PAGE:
‘To save a forest you have to destroy a nicer one’: U.S. Marines target forest in Guam

Y'all! I am so excited to share my newest article for Mongabay. It's been a bit of hell to write this one. I skimmed many thousands of pages of Environmental Impact Statements, and spent many thousands of Indonesian rupiah on overpriced Starbuck's hot chocolates in Jakarta to hunt down WiFi. But, I think it was all worth it.

You can read it here: ‘To save a forest you have to destroy a nicer one’: U.S. Marines target forest in Guam. Or, read on for the backstory.

In December I flew to the small Pacific island of Guam with my sister, Lisa, to visit her friend from college, Sienna. We had a great time viewing corals from an underwater dome (kind of like an inside-out aquarium), eating delicious CHamoru foods, and admiring cute toads. Photographic evidence below.

A tropical sea anemone in the family Stichodactylidae. Check out that beautiful symbiotic algae living in its body.

A delicious island breakfast of loco moco: white rice topped with hamburger, brown gravy, and fried egg.

Lisa and Sienna enjoying the Guam sun.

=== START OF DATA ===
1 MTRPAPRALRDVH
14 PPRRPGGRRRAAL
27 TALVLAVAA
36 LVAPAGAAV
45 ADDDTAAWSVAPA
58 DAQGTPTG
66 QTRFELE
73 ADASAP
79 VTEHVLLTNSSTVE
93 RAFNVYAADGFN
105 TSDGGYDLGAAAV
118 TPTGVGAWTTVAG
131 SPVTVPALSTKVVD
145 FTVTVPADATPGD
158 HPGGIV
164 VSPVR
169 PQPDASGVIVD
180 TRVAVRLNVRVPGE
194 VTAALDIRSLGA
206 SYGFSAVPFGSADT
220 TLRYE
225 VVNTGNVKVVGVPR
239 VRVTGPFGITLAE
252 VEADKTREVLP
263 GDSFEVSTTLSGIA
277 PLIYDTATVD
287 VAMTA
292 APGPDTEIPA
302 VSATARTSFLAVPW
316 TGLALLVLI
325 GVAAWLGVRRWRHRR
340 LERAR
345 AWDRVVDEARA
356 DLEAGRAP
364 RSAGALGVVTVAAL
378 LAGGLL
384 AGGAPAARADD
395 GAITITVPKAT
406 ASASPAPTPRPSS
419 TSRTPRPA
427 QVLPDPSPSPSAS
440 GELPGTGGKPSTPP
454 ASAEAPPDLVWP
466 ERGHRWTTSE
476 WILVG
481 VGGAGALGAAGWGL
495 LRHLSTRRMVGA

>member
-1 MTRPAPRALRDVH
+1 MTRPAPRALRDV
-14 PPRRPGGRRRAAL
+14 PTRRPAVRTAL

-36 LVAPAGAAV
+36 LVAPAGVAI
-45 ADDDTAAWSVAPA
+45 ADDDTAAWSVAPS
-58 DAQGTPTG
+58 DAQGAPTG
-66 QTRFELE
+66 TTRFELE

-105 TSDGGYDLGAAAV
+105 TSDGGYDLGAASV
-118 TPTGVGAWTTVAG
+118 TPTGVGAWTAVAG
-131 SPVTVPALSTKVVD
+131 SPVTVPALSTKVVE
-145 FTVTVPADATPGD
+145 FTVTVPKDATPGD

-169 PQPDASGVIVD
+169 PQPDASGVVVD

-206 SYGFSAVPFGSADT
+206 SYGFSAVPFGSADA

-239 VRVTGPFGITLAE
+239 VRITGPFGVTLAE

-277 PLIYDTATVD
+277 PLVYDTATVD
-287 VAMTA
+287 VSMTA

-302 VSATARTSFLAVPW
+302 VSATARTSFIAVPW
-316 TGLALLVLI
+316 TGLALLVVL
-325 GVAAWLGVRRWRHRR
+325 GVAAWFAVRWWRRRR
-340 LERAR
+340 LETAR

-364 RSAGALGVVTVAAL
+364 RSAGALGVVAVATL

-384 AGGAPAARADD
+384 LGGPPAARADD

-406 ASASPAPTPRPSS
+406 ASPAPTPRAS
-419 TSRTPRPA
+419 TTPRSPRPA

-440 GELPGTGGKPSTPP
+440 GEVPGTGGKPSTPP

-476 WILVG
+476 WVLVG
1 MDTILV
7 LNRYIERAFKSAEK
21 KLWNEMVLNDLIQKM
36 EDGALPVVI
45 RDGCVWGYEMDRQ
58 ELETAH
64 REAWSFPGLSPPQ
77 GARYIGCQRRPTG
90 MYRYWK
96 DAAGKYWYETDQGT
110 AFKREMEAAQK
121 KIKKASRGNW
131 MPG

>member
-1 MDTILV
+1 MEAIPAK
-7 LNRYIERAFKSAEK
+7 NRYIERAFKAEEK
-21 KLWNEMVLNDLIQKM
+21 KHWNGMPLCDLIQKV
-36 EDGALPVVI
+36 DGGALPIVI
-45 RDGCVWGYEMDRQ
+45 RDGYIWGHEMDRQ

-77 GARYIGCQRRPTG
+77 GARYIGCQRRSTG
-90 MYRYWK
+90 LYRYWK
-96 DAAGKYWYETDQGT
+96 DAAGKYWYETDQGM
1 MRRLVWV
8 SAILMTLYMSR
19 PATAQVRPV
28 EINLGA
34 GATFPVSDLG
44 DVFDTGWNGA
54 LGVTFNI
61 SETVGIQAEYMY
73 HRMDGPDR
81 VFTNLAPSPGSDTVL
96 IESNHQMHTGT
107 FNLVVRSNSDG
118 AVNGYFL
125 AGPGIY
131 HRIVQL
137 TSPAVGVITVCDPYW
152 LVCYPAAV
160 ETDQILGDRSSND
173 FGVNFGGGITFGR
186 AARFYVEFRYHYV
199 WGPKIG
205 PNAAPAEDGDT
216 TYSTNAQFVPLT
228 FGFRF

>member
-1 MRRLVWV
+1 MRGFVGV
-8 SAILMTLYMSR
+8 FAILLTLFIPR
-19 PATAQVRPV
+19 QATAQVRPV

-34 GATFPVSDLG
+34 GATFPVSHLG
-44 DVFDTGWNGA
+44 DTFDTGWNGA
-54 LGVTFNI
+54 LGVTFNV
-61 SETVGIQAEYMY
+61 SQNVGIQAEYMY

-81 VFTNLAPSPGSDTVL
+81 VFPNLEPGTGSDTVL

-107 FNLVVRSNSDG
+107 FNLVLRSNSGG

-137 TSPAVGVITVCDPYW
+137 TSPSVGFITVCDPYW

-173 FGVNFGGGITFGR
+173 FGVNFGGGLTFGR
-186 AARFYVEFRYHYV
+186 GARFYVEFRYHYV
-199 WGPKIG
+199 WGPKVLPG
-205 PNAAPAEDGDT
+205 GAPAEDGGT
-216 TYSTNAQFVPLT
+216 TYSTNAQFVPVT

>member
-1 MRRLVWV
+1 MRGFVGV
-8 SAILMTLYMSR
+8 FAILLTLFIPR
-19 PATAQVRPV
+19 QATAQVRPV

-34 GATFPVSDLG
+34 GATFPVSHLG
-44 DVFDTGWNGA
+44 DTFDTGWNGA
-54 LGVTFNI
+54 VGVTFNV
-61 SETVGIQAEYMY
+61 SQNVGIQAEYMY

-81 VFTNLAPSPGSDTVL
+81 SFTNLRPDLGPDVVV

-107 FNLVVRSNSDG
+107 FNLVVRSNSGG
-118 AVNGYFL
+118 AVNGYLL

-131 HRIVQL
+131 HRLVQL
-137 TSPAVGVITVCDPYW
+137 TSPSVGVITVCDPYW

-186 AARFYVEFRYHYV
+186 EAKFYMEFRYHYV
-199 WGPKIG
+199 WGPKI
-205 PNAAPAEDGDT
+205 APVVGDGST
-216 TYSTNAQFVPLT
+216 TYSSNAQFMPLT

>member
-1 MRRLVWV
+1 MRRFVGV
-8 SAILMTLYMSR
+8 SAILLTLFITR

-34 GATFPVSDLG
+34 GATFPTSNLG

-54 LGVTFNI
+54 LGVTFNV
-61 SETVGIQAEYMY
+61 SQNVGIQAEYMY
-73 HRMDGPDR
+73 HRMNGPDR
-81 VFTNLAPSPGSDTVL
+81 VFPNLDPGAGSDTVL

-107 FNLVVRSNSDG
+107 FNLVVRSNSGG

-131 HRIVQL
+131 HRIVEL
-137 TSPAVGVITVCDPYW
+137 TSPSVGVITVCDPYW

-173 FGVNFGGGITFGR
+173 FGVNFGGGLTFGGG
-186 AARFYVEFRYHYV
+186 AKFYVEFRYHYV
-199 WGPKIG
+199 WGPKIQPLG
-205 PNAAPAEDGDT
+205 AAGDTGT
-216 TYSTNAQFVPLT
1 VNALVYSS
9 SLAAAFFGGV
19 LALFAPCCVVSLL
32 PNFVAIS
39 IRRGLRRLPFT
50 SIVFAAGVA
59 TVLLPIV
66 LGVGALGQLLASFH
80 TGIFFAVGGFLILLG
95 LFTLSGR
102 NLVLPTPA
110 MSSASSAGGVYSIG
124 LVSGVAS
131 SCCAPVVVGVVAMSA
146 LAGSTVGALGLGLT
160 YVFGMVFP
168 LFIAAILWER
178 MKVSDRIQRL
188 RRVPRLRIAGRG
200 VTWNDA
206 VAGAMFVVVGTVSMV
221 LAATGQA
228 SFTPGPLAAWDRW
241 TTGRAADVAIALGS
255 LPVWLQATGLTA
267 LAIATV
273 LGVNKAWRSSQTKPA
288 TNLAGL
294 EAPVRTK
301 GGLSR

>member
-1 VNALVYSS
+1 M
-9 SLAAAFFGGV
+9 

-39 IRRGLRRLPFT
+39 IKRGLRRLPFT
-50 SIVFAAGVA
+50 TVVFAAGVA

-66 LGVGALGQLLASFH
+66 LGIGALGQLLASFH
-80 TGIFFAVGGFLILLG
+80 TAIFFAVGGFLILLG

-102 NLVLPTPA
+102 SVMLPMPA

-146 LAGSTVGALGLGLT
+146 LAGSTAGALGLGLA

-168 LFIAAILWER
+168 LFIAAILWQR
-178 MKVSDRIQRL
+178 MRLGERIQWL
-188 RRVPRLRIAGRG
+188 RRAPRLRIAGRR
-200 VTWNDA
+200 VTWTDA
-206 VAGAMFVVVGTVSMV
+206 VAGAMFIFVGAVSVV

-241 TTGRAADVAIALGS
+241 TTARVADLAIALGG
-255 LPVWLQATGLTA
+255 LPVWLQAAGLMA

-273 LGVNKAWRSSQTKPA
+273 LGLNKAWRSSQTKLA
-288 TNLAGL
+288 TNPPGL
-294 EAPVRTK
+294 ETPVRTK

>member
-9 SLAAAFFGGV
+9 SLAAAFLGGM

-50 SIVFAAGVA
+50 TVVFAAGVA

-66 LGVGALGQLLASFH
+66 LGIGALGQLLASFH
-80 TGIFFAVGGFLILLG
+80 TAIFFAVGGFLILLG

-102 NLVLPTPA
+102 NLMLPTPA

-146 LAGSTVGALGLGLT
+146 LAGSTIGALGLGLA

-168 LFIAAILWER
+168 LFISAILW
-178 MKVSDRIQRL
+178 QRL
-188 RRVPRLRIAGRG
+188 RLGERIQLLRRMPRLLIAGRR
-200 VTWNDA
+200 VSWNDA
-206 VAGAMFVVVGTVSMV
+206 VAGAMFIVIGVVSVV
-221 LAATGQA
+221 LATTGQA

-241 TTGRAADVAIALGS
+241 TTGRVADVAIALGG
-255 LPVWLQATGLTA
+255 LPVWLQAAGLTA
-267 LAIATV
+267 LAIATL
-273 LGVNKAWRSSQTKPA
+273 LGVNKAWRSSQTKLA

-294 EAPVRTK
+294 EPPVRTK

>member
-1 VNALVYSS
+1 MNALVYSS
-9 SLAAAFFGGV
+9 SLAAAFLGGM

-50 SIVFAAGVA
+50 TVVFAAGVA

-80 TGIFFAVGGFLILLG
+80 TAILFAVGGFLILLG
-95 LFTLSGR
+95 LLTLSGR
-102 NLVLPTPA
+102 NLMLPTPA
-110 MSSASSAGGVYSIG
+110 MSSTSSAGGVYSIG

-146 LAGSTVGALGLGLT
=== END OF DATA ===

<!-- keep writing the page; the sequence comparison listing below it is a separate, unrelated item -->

Sienna with noni (Morinda citrifolia) eyeballs.

"Star sand" made of foraminifers, a phylum of marine amoeboid protists that produce hard, pointed shells called "tests."

Cute, but invasive, cane toad (Rhinella marina).

Sienna is an exceptional botanist, so I had hoped to learn all about the island's plant life. I ended up learning so much more. Sienna's work to mitigate the deforestation from a massive new military project on Guam caught my attention. It's a tale full of characters, compromise, hope and despair, with biological twists and political turns.

In March, I had my first opportunity to pitch a story of my choice to my editor, Jeremy Hance. The Guam Build-Up and forest "enhancement" was an obvious choice.

Thank you to Lisa, Sienna and the ecosystems of Guam for bringing this story to me and now to all of you!